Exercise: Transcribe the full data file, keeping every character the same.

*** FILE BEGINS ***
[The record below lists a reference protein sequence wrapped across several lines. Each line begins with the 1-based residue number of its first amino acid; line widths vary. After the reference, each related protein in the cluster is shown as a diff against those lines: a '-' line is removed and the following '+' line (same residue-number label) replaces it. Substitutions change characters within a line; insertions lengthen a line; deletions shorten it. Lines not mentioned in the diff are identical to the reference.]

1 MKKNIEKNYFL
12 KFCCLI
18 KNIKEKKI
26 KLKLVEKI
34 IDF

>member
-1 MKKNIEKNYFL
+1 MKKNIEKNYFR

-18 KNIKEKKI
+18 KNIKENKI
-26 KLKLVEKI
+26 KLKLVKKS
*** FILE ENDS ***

[The record below lists a reference protein sequence wrapped across several lines. Each line begins with the 1-based residue number of its first amino acid; line widths vary. After the reference, each related protein in the cluster is shown as a diff against those lines: a '-' line is removed and the following '+' line (same residue-number label) replaces it. Substitutions change characters within a line; insertions lengthen a line; deletions shorten it. Lines not mentioned in the diff are identical to the reference.]

1 MKKNIEKNYFL
12 KFCCLI
18 KNIKEKKI
26 KLKLVEKI
34 IDF

>member
-1 MKKNIEKNYFL
+1 MKKNIEKNYFR

-18 KNIKEKKI
+18 KNIKENKI
-26 KLKLVEKI
+26 KLKLVKKS